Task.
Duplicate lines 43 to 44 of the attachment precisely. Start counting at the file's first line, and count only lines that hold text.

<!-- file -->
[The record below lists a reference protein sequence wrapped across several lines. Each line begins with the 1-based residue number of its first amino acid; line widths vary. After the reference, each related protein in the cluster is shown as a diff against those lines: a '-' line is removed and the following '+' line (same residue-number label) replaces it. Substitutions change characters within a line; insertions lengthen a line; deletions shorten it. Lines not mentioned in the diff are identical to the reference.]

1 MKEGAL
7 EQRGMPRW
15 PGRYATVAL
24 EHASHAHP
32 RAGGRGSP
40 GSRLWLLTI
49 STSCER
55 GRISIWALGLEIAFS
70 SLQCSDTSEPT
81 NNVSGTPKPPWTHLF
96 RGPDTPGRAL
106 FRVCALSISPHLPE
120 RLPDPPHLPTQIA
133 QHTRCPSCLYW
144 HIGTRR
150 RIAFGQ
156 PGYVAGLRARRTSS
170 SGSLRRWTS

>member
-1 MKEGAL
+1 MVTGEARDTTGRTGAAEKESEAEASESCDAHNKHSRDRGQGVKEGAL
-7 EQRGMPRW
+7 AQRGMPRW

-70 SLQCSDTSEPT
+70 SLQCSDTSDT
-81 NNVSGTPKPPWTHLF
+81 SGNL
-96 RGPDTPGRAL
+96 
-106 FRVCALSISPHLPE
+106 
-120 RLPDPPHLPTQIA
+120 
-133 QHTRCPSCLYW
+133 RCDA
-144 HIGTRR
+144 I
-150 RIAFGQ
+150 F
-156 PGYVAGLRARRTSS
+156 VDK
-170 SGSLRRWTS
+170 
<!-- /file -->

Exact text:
-170 SGSLRRWTS
+170 